RSNA 2017 CT Preview

More lung cancer facilities may not mean more screening

By Abraham Kim, staff writer

November 2, 2017 --

Thursday, November 30 | 11:50 a.m.-12:00 p.m. | SSQ05-09 | Room S402AB
The availability of screening facilities does not necessarily affect lung cancer outcomes, according to this preliminary analysis of the American College of Radiology Lung Cancer Screening Registry.

Findings from the National Lung Screening Trial (NLST) published in 2011 revealed that low-dose CT lung cancer screening led to decreases in mortality. Taking this into account, Drs. Paniz Charkhchi and Ruth Carlos from the University of Michigan set out to detail the availability of lung cancer screening facilities in each state and assess their relationship to lung cancer outcome.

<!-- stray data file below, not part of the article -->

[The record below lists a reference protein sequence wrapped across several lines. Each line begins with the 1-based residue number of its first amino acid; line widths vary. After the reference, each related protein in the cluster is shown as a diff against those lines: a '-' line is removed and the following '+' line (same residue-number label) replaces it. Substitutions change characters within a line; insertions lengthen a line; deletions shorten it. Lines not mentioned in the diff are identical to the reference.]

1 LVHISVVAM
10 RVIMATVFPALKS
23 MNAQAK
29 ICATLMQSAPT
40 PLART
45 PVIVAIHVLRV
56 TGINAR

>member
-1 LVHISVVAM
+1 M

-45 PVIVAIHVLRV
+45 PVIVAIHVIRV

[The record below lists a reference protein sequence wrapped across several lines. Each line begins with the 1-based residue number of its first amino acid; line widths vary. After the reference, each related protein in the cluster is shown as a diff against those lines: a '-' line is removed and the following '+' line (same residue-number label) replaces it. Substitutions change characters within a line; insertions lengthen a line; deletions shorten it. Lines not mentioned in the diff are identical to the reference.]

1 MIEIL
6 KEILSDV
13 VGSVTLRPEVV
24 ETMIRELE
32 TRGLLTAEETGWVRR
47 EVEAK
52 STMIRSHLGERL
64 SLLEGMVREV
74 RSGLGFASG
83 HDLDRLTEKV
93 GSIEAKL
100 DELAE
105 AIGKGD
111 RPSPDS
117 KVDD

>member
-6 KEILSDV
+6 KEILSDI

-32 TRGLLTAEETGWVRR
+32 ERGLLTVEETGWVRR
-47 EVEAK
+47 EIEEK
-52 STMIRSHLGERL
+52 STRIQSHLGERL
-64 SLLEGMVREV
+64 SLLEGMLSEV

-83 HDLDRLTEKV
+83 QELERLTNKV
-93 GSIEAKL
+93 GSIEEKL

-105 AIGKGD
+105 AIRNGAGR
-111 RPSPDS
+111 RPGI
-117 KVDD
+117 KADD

They identified 2,423 facilities in the Lung Cancer Screening Registry. The group found a positive independent effect between the number of screening facilities per state and the proportion of individuals eligible for screening -- i.e., smokers with a 30 pack-year history.

However, the researchers found no significant correlations between the number of facilities and lung cancer outcomes. This suggests a further need to evaluate individuals' access to these facilities, they concluded.